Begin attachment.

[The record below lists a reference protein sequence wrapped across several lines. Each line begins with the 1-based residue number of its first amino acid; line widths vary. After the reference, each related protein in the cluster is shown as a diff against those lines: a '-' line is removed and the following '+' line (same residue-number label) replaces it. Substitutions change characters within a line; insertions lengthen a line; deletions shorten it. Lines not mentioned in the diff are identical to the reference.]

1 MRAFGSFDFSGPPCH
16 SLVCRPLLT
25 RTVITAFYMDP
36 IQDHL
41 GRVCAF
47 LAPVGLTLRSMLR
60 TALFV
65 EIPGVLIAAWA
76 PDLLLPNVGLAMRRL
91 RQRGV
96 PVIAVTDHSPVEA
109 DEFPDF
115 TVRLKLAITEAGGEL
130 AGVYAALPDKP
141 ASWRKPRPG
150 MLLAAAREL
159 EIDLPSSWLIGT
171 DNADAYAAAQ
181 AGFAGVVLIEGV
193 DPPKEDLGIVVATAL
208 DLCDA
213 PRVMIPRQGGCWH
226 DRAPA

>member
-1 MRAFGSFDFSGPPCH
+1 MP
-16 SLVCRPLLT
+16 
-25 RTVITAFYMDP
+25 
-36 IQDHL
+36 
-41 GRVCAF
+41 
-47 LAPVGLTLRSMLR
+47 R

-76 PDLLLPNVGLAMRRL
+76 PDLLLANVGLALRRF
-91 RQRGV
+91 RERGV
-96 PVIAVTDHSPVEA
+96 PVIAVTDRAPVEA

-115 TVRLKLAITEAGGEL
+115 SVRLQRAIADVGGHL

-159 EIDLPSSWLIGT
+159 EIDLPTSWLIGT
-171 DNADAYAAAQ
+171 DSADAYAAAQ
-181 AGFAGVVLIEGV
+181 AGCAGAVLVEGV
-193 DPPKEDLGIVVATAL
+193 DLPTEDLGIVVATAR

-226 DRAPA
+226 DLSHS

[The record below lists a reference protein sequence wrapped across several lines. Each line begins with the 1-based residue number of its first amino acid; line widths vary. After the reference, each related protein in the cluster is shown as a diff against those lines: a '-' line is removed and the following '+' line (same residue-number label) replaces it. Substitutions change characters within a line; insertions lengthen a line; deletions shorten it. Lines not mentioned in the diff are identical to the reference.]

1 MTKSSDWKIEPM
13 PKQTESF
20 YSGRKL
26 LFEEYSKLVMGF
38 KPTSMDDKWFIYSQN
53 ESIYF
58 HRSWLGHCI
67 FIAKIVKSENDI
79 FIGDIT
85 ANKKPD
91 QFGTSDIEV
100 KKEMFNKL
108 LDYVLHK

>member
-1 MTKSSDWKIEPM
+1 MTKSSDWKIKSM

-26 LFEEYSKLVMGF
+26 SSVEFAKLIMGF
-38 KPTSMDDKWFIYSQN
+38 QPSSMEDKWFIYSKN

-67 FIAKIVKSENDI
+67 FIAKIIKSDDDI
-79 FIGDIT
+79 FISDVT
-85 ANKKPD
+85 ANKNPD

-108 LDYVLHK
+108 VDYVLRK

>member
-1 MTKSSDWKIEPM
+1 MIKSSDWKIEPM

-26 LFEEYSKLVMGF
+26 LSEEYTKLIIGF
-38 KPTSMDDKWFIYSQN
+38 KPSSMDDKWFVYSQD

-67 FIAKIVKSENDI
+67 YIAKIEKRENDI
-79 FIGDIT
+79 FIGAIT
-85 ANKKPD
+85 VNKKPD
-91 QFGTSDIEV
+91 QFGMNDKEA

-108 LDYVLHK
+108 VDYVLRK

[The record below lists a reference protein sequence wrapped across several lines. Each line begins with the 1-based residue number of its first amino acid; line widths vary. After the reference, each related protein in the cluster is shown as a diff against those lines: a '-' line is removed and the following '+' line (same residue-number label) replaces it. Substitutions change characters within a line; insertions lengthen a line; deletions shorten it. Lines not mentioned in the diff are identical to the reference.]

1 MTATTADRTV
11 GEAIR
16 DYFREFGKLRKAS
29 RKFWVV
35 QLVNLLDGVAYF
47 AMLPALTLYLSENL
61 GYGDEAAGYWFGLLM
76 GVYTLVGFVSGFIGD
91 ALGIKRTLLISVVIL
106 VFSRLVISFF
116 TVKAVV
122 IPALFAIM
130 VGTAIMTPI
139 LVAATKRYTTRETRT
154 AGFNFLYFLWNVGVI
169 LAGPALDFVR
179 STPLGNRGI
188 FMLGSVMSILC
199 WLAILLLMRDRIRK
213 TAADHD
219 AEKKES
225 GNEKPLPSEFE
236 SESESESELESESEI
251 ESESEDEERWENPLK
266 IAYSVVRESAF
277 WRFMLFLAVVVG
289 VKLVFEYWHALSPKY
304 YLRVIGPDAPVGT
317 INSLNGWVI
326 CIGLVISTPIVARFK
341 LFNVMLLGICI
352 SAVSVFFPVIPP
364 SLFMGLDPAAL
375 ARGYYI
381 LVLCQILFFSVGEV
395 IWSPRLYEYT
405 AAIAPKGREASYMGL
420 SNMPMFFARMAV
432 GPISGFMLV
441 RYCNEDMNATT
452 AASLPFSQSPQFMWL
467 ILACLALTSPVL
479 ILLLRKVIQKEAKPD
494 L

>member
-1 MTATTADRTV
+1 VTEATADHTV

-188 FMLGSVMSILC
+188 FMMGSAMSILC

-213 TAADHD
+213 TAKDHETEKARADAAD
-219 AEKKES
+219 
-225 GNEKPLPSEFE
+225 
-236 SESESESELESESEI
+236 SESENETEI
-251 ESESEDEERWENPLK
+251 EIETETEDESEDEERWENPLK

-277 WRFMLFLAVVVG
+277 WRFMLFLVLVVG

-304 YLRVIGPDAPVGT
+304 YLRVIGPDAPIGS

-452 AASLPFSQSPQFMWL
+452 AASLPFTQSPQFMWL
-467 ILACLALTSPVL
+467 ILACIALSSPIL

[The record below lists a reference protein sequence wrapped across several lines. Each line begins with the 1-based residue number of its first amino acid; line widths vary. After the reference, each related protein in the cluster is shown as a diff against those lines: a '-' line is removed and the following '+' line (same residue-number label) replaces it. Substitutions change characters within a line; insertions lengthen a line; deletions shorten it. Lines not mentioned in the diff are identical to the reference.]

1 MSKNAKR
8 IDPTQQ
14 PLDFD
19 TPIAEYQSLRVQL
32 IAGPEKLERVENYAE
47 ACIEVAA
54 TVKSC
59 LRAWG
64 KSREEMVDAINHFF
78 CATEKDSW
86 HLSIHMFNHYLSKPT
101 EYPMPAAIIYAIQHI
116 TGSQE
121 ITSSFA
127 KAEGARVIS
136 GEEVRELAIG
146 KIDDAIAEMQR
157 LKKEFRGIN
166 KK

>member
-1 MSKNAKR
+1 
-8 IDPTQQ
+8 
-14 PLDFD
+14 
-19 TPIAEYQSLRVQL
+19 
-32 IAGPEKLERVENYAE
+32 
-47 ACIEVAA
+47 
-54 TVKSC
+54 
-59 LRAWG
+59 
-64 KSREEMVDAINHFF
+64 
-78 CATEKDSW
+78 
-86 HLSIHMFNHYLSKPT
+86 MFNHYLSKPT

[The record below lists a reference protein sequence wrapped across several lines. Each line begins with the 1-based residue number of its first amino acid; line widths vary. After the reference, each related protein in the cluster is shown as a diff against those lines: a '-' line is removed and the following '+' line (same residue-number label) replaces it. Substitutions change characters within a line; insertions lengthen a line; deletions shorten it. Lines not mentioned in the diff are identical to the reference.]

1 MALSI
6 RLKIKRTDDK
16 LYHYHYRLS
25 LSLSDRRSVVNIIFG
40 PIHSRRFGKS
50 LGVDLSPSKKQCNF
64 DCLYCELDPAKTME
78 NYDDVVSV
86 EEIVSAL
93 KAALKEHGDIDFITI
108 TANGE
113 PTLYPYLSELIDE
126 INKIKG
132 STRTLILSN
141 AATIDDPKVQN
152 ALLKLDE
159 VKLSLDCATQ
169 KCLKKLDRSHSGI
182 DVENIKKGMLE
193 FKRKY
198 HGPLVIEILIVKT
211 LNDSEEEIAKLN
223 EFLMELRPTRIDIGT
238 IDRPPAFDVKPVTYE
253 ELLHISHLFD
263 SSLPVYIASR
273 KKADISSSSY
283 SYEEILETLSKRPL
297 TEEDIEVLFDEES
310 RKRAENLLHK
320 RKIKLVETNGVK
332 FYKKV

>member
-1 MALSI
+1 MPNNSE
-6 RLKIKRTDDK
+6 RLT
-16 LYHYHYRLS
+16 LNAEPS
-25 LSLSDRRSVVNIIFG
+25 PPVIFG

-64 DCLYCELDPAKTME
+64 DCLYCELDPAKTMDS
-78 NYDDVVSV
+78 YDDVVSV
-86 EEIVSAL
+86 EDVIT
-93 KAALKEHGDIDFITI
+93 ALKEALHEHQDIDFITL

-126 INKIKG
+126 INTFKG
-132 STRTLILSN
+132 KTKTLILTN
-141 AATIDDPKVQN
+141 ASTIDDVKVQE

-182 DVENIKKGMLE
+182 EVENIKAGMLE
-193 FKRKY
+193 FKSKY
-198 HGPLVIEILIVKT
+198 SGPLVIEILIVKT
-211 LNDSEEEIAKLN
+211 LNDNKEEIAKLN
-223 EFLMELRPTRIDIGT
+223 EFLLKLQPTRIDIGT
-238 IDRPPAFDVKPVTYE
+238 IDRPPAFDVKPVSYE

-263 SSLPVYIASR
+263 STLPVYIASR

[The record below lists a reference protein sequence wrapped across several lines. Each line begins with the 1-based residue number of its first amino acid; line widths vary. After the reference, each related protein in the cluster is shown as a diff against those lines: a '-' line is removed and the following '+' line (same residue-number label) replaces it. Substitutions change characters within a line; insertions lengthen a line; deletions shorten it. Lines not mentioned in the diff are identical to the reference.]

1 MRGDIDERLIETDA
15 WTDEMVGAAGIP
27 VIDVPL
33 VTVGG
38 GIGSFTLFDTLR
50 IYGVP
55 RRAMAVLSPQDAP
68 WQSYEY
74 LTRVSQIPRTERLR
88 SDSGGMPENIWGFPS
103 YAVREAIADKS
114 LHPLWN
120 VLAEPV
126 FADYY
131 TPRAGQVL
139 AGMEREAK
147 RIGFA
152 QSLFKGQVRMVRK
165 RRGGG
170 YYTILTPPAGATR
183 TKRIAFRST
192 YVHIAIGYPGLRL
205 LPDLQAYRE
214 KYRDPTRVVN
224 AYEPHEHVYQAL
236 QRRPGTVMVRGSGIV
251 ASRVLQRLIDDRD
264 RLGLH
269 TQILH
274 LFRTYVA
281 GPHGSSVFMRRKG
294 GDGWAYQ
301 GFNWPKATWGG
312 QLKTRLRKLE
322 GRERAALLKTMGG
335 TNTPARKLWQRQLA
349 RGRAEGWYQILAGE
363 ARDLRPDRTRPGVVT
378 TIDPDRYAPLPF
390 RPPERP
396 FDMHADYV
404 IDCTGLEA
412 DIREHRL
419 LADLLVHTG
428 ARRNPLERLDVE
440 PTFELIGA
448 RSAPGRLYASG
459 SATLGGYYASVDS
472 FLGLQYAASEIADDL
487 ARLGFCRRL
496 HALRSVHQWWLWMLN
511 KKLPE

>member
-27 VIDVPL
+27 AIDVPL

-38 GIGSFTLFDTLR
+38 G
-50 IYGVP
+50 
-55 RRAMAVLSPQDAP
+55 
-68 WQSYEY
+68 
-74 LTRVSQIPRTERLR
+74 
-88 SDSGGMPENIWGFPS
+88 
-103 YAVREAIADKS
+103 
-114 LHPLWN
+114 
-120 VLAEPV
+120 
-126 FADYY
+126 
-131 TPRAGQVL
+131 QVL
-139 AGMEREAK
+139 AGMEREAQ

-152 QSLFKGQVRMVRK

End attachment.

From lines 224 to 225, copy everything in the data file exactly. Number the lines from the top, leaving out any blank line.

108 TANGE
113 PTLYPYLSELIDE